To demonstrate the difference between converting an Orcas project dependency and an Orcas project reference, consider the following example of a referenced project added in Orcas via Project Properties - Framework and References.

In the Orcas project we would have:

 

MainProject.vcproj:

               <References>

                                <ProjectReference

                                                ReferencedProjectIdentifier="{C0F77507-0B6F-41AC-A576-2D462FED270E}"

                                                RelativePathToProject=".\ReferenceProject\ReferenceProject.vcproj"

                                />

                </References>

 

 

And in the VS2010 project we convert to:

 

MainProject.vcxproj:

<ItemGroup>

    <ProjectReference Include="..\ReferenceProject\ReferenceProject.vcxproj">

      <Project>{c0f77507-0b6f-41ac-a576-2d462fed270e}</Project>

      <CopyLocalSatelliteAssemblies>true</CopyLocalSatelliteAssemblies>

      <ReferenceOutputAssembly>true</ReferenceOutputAssembly>

    </ProjectReference>

  </ItemGroup>

 

The end result of the above is both projects DependencyProject and ReferenceProject showing up in the Framework and References window. In VS2008, only ReferenceProject would show up.

 

Note, that if you need to go back to VS2008 for a quick experiment, your project does have such dependencies and you are not using your source control for this, changing the converted solution header section with the VS2008 version will result into losing all your P2P information.

 

VC Directories

We also implemented VC directories differently with VS2010. They are no longer found in Tools à Options à Project and Solutions, but in the property pages of a loaded project. The data support behind the UI consists of user property sheets that are normally imported by any project from [LocalAppData]\Microsoft\MSBuild\v4.0. You can control the VC Directories settings by customizing what user property sheets to be imported in your projects and this way you can define per project or global VC Directories settings. This brings again consistency with msbuild syntax (to have a property sheet instead of an ini file), more flexibility in setting up multiple projects on the same machine (instead of having a rigid per user /per machine environment) and better source control experience with enlistments across different machines (instead of always changing the machine specific settings). Brian Tyler explains thoroughly this change and its benefits in this blog post.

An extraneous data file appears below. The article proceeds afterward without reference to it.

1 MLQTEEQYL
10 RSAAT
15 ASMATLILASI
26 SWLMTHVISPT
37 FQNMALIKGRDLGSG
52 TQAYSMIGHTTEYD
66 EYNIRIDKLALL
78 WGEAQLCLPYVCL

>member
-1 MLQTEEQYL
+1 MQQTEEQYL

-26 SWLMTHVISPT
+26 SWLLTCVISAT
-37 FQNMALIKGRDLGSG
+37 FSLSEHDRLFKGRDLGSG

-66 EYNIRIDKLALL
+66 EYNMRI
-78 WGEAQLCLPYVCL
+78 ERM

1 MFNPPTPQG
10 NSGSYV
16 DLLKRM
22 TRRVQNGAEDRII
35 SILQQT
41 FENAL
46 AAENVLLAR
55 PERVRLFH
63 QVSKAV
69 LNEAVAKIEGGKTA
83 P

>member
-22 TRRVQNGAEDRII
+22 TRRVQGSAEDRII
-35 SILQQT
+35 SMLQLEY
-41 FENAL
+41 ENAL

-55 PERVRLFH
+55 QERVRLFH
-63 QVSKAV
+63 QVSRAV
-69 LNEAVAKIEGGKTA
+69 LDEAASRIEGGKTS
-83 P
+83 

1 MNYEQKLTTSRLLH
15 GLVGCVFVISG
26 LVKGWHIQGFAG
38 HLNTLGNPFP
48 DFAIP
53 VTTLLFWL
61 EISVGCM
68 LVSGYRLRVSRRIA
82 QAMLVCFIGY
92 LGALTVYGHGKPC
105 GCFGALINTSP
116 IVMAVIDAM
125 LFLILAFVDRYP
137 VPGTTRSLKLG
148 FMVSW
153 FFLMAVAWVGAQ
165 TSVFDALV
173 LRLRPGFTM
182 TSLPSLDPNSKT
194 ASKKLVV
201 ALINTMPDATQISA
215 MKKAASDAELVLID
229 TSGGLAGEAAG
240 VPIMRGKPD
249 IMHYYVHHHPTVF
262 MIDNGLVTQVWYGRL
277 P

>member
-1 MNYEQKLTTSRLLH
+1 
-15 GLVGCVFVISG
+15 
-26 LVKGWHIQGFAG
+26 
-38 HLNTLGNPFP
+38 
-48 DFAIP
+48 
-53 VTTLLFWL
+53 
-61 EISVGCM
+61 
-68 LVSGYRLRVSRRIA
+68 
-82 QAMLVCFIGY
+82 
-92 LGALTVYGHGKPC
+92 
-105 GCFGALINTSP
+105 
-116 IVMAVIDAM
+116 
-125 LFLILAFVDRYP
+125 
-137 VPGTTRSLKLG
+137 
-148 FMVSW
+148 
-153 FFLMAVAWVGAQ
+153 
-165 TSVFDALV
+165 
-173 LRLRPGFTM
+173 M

Additional reference search paths

A change that is tied with VC directories is that assembly search paths (from Property Pages à Framework and References à Additional reference search paths) is now part of the VC directories section, in the property pages of a loaded project. It makes sense to have all the paths defining the build environment defined in the same place.

 

Source control information

Another settings location change that happens with conversion to VS2010 is project source control information for mssccprj.scc hint file based providers (like Visual Source Safe). Since the project file extension changed to .vcxproj, source control providers may not able to track this new extension and create mssccprj.scc hint files for it. This change does not apply for solution source control information (because the .sln extension remained the same), or for any other types of files except the project file.

 

An example is, in VS2008, if the source control provider is able to write a mssccprj.scc file and persist there the project bindings (which is the default case for the vcproj files), the mssccprj.scc file would look like this:

 

Mssccprj.scc:

SCC = This is a Source Code Control file

[MyProject.vcproj]

SCC_Aux_Path = "\\SCCServer\SCCDatabase"

SCC_Project_Name = "$/MyProject.root/MyProject/MyProject", IQAAAAAA

 

VS2008 will then be able to use the binding from this provider-generated file, and the vcproj project file will only contain “SAK” triggers:

 

MyProject.vcproj:

                SccProjectName="SAK"

                SccAuxPath="SAK"

                SccLocalPath="SAK"

                SccProvider="SAK"

 

By default VS2010 does not find the mssccprj.scc file and the project file will contain the following source control information:

 

MyProject.vcxproj:

    <SccProjectName>"$/MyProject.root/MyProject/MyProject", IQAAAAAA </SccProjectName>

    <SccAuxPath></SccAuxPath>

    <SccLocalPath>.</SccLocalPath>

    <SccProvider>MSSCCI:Microsoft Visual SourceSafe</SccProvider>

 

SccAuxPath value wasn’t migrated into the new project file because usually this property stores user specific information. This is migrated into the solution suo file.

 

Note that the recognized project extensions might be settable in the source control provider UI, e.g. for SourceSafe the project extension can be added in SourceSafe Explorer/Tools/Options/File Types/CreateSccFiles list.

Let us know if you have any questions.

 

Andreea Isac

Software Developer Engineer

VC Project System and Build Team

 

  • P.S.

    I get the following warning on building:

    warning MSB8012: TargetPath(...) does not match the Linker's OutputFile property value (...). This may cause your project to build incorrectly. To correct this, please make sure that $(OutDir), $(TargetName) and $(TargetExt) property values match the value specified in %(Link.OutputFile).

    how can i fix this?